“The entire case hinges on whether it can be established that the Mayfair properties in London were owned by the Sharif family before 2006,” remarked Justice Asif Saeed Khan Khosa on Wednesday.
The Panamagate pleas of PTI, Jamaat-e-Islami, Awami Muslim League and a lawyer, Tariq Asad resumed after a break of more than three weeks on Wednesday by a five-member larger bench led by Justice Asif Saeed Khan Khosa who stated that “we will proceed day to day in the case and there shall be no adjournment at all”.
Other four members of the bench are Justice Ejaz Afzal Khan, Justice Gulzar Ahmad, Justice Azmat Saeed Sheikh and Justice Ijazul Ahsan.
The bench asked Prime Minister Nawaz Sharif’s counsel Makhdoom Ali Khan to provide details of his client’s financial position – from the time he was a provincial minister in Punjab to his position as the chief executive of the country.
The court observed that it would have to examine whether transactions from Saudi Arabia or the UAE or Qatar come under the ambit of the Pakistani law but raised pointed questions about the money trail that enabled the Sharif family to purchase the flats.
At the onset of the hearing, Tariq Asad requested the bench to form a commission, adding that social media is seeking to discredit the Chief Justice of Pakistan and the superior judiciary.
Justice Khosa responded that “We will consider your prayer when the time comes. Don’t worry about the remarks against judges, we know what to do in accordance with law”.
Commencing his arguments on behalf of PTI chief Imran Khan, Naeem Bokhari said that Prime Minister Nawaz Sharif during his speech on the floor of the house and his address to the nation did not cite any reference regarding investments in Qatar.
Bokhari alleged that Prime Minister Nawaz Sharif intentionally concealed facts in his address to the public and to Parliament, adding that the affidavit of Tariq Shafi, Nawaz Sharif’s cousin, claiming that all properties, including Gulf Steel Mills, were owned by him was fake.
Bokhari further pleaded that Nawaz Sharif did not declare his business dealings in Qatar in his income tax returns or before the Election Commission of Pakistan.
He argued that there existed sufficient evidence to prove that Nawaz Sharif is not Sadiq and Ameen. He prayed to the court to disqualify him from membership of Parliament.
Bokhari also argued that the Sharif family procured a loan from BCCI through which Gulf Steel Mills in the UAE was purchased. He added that it is yet to be ascertained whether accounts payable have been cleared or not. Justice Ejaz Afzal Khan remarked that the court would have to examine whether Prime Minister Nawaz Sharif failed to mention, intentionally or unintentionally, some facts in his speech.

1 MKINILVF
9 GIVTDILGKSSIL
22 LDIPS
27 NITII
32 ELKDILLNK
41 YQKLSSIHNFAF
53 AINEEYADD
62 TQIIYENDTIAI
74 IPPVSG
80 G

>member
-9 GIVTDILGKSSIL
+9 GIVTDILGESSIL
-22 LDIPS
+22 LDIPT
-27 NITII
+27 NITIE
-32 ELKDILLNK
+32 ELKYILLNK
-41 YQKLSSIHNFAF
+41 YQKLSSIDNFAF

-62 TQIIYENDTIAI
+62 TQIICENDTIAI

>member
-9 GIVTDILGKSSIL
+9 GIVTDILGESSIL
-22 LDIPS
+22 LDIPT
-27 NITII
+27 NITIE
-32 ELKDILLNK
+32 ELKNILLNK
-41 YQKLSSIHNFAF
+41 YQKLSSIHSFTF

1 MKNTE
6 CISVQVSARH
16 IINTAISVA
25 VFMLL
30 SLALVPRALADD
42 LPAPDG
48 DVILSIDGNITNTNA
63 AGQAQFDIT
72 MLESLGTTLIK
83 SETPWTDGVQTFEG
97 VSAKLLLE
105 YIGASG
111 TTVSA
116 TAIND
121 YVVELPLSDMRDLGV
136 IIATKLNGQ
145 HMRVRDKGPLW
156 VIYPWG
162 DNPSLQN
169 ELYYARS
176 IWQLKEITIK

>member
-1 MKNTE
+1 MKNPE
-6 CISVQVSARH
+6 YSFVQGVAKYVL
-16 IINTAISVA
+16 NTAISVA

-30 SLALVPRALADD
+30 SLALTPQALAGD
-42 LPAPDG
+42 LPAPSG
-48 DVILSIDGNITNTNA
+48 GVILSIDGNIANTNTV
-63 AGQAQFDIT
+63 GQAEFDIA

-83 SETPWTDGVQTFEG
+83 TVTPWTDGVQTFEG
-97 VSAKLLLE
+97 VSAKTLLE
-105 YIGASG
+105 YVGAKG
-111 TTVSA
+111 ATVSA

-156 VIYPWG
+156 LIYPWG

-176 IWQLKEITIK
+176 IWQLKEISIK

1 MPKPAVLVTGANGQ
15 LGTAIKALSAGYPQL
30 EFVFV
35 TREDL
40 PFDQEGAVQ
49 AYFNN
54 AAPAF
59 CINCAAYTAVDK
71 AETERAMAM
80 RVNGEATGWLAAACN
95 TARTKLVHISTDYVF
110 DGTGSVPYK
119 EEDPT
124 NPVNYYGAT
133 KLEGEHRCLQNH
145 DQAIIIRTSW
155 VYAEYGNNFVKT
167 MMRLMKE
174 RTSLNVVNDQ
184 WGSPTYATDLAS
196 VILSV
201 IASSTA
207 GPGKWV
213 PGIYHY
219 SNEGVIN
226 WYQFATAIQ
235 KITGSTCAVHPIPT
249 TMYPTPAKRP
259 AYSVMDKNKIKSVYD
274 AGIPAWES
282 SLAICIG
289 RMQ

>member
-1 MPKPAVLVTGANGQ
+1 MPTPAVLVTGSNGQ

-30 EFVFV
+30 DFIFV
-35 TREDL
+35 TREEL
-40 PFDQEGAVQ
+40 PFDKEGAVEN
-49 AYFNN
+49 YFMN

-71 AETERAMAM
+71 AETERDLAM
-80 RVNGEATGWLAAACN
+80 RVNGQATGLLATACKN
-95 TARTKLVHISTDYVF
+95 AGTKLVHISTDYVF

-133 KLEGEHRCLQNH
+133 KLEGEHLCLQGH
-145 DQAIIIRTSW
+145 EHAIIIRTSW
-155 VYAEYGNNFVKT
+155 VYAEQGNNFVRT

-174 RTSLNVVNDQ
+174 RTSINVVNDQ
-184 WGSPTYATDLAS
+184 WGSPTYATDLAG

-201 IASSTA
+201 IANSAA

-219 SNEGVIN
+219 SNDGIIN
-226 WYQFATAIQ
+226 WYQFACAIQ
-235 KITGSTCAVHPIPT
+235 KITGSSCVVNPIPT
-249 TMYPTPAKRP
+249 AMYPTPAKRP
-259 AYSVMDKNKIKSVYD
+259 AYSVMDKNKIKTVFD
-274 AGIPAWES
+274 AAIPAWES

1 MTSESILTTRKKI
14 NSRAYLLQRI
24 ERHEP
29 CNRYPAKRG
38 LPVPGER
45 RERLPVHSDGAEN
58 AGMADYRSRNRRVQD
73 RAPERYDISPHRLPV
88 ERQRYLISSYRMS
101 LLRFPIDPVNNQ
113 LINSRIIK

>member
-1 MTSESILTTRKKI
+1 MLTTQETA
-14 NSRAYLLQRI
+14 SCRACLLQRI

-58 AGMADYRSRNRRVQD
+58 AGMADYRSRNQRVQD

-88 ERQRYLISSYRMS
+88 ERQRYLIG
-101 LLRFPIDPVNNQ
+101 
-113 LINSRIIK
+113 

Bokhari stated that the Sharif family purchased Mayfair Flats in London before 1996 and no relevant bank transaction has ever surfaced in this regard, adding that these properties belong to the people and the state of Pakistan. Bokhari requested the court to issue directives to the Federal Board of Revenue to recover tax from Nawaz Sharif.
The PTI counsel also urged the bench to issue a show-cause notice to Chairman National Accountability Bureau for negligence as he had failed to challenge the referee judge of Lahore High Court.
In his verdict dated March 11, 2014, the judge had directed NAB not to reinitiate an inquiry against Nawaz Sharif and his family members in the Rs 3.48 billion wilful loan default case concerning Hudaibiya Paper Mills and other companies. Justice Khosa observed that it is the Supreme Judicial Council which can issue a show-cause notice to Chairman NAB; however, Bokhari requested the court to issue directives to Chairman NAB to file a time barred appeal before the Supreme Court in the Hudaibiya Paper Mills case and to seek condonation of delay in adjudication of the case.
The PTI counsel requested the bench to issue a notice to Chief Minister Shahbaz Sharif and ask about the money trail of $34 million in response to the London court’s decision.
The London court in 1999 had proceeded against Mian Shahbaz Sharif, Mian Abbas Sharif and Mian Muhammad Sharif for defaulting on a loan obtained from the Al-Towfeek Investment Fund in the name of Hudaibiya Paper Mills where the court had attached four properties of the Sharifs.
Turning down the plea of Bokhari, a Justice Azmat Saeed Sheikh said that Shahbaz Sharif has not been made a party to the case. During the course of proceedings, PTI chief Imran Khan sought permission of the bench to speak. After getting permission, he told the bench that it is a wrong impression that PTI press conferences are pressure tactic on the courts.
Khan said that government uses its platform to express that PTI has not given evidence so the PTI is forced to hold press conferences. However, the bench asked parties to the case to avoid media talks in the court premises. Later, the hearing of case was adjourned till today (Thursday). PTI counsel Bokhari will resume advancing his arguments.